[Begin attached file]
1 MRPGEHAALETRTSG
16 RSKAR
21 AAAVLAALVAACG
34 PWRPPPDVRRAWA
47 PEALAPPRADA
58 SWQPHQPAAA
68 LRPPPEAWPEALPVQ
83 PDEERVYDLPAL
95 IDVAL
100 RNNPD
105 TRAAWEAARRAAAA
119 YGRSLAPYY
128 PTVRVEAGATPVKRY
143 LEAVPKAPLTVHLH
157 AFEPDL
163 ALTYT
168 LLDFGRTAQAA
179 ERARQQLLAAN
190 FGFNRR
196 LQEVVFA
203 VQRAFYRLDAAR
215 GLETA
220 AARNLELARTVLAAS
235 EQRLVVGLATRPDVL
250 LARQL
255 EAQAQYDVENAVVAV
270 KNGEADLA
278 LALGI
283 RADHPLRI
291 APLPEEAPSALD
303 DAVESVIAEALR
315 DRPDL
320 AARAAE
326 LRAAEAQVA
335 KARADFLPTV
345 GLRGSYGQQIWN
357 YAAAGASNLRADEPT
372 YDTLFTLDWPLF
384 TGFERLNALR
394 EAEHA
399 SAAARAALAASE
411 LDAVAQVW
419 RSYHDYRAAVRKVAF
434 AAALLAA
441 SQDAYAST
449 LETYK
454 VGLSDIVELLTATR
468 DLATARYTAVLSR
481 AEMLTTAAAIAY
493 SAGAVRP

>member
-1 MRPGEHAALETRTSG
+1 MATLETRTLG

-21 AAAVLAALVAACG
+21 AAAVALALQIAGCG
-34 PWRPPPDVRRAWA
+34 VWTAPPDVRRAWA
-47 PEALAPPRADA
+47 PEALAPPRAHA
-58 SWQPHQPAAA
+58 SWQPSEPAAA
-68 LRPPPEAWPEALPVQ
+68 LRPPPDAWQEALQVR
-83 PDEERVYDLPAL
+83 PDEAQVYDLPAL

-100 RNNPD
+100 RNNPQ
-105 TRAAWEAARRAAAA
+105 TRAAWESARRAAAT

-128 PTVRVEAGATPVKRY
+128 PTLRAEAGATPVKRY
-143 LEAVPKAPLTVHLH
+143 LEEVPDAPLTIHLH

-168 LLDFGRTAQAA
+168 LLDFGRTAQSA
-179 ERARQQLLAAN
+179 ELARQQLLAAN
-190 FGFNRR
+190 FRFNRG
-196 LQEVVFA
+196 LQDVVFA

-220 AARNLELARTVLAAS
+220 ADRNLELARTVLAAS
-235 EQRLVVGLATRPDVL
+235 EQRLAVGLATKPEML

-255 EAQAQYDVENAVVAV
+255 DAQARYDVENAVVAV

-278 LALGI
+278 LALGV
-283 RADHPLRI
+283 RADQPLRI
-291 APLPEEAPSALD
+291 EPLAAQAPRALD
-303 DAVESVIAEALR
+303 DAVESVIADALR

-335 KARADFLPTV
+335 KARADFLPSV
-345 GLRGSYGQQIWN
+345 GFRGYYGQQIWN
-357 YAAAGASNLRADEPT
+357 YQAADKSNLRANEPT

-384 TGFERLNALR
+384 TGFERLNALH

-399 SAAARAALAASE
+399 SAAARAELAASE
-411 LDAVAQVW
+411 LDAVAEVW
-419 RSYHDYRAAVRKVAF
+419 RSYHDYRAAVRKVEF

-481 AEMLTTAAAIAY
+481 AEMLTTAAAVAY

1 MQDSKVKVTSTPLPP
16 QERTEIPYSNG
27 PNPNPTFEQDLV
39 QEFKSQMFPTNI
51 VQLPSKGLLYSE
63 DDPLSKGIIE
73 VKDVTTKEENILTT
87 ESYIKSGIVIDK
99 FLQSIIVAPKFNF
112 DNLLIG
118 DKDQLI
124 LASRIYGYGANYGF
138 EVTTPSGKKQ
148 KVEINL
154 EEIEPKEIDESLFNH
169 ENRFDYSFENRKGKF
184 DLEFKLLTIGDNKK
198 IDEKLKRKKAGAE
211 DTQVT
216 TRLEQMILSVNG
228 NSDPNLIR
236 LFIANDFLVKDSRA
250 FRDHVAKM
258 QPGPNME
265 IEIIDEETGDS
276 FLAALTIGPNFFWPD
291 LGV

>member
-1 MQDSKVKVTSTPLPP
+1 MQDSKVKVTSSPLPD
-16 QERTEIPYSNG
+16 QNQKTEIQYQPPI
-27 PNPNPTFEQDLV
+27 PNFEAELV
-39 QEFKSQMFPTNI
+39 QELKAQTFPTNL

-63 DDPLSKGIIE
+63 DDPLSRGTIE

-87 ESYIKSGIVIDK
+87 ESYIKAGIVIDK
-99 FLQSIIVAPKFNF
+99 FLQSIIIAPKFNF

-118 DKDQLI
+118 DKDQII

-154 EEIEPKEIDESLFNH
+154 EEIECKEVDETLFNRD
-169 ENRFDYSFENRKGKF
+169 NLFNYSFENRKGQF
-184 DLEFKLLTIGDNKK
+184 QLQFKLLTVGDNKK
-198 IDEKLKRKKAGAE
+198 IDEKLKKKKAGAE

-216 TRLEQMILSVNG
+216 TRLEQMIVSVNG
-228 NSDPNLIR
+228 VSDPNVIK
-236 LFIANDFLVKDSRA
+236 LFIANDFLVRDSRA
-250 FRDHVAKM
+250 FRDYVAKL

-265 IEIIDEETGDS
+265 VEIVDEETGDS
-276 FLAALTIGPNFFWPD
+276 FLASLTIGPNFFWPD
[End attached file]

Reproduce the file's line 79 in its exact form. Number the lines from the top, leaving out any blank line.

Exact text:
+190 FRFNRG